Promoting Sustainable Smallholder Aquaculture Productivity Through Landscape and Seascape Aquapark Models: A case Study of Busia County, Kenya
Timothy Odende, Erick Ochieng Ogello, Jacob O Iteba, Henrick Owori, Nicholas Outa, Kevin Obiero, Dr Jonathan Munguti, Domitila Kyule, Shadrack Kimani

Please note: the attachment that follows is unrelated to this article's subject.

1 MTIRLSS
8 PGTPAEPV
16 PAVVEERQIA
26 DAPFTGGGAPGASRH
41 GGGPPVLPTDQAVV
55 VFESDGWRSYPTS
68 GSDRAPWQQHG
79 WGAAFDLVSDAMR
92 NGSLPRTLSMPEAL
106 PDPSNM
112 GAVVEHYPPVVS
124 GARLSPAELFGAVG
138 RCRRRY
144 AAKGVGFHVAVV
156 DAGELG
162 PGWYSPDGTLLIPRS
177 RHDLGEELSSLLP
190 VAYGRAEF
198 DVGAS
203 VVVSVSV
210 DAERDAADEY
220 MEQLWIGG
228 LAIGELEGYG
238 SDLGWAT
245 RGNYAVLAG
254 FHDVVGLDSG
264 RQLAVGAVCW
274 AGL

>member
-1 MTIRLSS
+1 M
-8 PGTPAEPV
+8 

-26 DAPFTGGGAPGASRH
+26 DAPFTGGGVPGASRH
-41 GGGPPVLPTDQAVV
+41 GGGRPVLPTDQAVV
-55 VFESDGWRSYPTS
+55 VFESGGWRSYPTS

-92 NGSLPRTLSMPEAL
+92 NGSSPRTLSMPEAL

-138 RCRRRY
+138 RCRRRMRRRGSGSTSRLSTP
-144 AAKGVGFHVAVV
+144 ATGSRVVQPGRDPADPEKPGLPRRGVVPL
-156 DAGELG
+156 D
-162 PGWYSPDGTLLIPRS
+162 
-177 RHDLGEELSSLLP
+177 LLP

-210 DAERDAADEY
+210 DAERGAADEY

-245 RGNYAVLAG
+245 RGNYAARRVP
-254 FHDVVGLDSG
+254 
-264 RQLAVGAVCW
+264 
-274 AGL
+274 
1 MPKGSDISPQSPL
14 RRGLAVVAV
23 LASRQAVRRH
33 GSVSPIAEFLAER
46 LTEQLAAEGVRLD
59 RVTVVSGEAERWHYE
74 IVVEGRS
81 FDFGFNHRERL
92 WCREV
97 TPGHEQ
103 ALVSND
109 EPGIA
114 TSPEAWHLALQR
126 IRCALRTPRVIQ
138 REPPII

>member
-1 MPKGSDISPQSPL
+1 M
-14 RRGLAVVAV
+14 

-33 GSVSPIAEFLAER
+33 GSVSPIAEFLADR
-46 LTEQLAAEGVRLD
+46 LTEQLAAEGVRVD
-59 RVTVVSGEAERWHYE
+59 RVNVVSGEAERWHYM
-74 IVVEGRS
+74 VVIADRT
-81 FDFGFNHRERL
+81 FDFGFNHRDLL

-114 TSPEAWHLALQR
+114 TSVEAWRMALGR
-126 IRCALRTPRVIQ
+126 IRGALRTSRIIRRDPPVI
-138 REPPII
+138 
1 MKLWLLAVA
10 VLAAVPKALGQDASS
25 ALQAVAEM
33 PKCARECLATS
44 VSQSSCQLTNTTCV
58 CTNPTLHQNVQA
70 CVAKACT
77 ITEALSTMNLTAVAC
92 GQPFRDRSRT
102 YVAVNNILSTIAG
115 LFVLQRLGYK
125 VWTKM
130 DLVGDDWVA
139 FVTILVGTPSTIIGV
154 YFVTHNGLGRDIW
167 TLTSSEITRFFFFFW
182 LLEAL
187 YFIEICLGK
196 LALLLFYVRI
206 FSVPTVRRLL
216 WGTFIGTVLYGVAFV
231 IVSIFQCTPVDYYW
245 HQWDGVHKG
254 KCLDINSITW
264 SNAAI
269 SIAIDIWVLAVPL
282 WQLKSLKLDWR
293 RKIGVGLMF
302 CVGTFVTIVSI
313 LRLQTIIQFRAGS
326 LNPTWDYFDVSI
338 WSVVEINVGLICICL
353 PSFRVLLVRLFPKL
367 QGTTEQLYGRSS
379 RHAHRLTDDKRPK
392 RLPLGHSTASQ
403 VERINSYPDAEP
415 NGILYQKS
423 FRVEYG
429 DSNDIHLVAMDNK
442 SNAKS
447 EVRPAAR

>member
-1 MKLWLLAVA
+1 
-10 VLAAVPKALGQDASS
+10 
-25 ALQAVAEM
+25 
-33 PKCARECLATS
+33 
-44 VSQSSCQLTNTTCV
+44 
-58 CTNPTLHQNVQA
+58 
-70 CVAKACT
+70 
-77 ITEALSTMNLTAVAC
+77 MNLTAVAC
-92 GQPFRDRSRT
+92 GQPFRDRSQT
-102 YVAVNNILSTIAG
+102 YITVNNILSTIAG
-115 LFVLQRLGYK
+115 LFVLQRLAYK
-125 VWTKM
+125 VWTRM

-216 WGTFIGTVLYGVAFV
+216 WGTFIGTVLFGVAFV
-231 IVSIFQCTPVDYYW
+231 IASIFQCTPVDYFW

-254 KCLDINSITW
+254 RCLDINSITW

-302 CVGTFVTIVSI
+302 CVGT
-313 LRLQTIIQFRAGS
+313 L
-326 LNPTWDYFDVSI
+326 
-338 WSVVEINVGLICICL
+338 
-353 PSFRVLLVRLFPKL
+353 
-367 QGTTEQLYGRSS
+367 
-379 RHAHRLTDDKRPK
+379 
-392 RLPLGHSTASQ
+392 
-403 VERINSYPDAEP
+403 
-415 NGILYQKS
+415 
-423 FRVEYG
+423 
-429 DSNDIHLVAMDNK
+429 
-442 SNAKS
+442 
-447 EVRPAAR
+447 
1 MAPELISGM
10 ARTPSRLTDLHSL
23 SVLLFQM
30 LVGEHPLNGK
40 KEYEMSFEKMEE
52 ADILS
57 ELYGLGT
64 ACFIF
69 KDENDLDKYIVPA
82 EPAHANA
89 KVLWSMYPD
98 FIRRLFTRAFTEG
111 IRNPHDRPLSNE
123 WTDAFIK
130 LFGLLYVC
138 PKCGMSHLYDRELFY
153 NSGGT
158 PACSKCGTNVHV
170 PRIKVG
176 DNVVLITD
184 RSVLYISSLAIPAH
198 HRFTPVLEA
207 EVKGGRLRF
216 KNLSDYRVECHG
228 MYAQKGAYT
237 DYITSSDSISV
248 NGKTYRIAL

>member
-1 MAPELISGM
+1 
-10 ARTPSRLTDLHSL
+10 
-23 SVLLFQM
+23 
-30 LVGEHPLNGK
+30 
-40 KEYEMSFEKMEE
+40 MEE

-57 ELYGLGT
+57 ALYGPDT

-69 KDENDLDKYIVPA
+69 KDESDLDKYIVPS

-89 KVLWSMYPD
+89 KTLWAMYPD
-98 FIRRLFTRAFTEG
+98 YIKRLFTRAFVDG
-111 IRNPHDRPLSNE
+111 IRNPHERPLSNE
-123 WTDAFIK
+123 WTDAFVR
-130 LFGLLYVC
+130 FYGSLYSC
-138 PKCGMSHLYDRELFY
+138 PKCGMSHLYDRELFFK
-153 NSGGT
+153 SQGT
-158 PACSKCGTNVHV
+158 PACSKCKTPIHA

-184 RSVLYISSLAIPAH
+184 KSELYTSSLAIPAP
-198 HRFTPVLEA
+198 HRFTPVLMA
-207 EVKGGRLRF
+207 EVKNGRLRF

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The dwindling capture fisheries has triggered an increase in Kenya's annual fish demand deficit, currently estimated at 553,000 MT. With the adoption of sustainable policies, aquaculture can bridge and surpass this deficit. Kenya's fish farming environment is however characterized by its highly fragmented production farms, which limit the dynamism and technical change needed to commercialize aquaculture. The global trend in the commercialization of food production is through the consolidation of farmlands. For example, most farms in the United States of America were also once small, but because of the policy of land consolidation, the farmlands average 1,000 acres. Over the past decade, much of Sub-Saharan African nations are experiencing a rise of 5–100 hectares except in Kenya, where the laws have exacerbated the situation. Amid declining agricultural productivity, farm-level efficiency and food security problems, land fragmentation is emerging as a key policy question in Kenya and is the single largest bottleneck, to aquaculture growth in Busia. A paradigm shift in the aquaculture development policy will enable aggregated production of fish under a fragmented land tenure. This study discusses the need to remodel the current fragmented and uncoordinated cluster-based smallholder aquaculture development strategy by adopting a hybrid aquapark concept. In this concept, the aggregated smallholder aquaparks are established and managed through specialized management service provision units and linked to adjacent smallholder aquaculture production clusters with a community-based coordination and support framework. The study further gives the application and socioeconomic experiences of the pilot aquapark concept of aquaculture development in Busia County. The aquapark model coupled with the deliberate establishment of aquaculture-enabling infrastructure has enhanced the efficiency, profitability, and productivity of aquaculture production. The realization of smallholder community-owned large-scale fish farms through aquaparks offers a window for dynamism and technical change necessary for the commercialization of aquaculture under a fragmented land tenure system.